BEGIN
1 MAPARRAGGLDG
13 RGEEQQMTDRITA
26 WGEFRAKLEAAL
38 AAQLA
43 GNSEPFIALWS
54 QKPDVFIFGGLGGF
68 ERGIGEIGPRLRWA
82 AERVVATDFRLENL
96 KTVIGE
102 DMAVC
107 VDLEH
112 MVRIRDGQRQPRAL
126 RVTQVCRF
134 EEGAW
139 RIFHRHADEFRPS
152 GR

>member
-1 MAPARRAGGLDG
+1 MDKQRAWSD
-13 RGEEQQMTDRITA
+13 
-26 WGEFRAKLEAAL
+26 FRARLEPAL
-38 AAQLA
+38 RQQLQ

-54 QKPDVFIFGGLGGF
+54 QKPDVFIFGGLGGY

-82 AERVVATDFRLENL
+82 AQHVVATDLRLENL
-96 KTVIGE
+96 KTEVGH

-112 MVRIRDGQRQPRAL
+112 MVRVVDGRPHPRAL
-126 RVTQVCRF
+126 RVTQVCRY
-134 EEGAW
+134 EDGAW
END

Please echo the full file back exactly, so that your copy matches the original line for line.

1 MAPARRAGGLDG
13 RGEEQQMTDRITA
26 WGEFRAKLEAAL
38 AAQLA
43 GNSEPFIALWS
54 QKPDVFIFGGLGGF
68 ERGIGEIGPRLRWA
82 AERVVATDFRLENL
96 KTVIGE
102 DMAVC
107 VDLEH
112 MVRIRDGQRQPRAL
126 RVTQVCRF
134 EEGAW
139 RIFHRHADEFRPS
152 GR

>member
-1 MAPARRAGGLDG
+1 MDKQRAWSD
-13 RGEEQQMTDRITA
+13 
-26 WGEFRAKLEAAL
+26 FRARLEPAL
-38 AAQLA
+38 RQQLQ

-54 QKPDVFIFGGLGGF
+54 QKPDVFIFGGLGGY

-82 AERVVATDFRLENL
+82 AQHVVATDLRLENL
-96 KTVIGE
+96 KTEVGH

-112 MVRIRDGQRQPRAL
+112 MVRVVDGRPHPRAL
-126 RVTQVCRF
+126 RVTQVCRY
-134 EEGAW
+134 EDGAW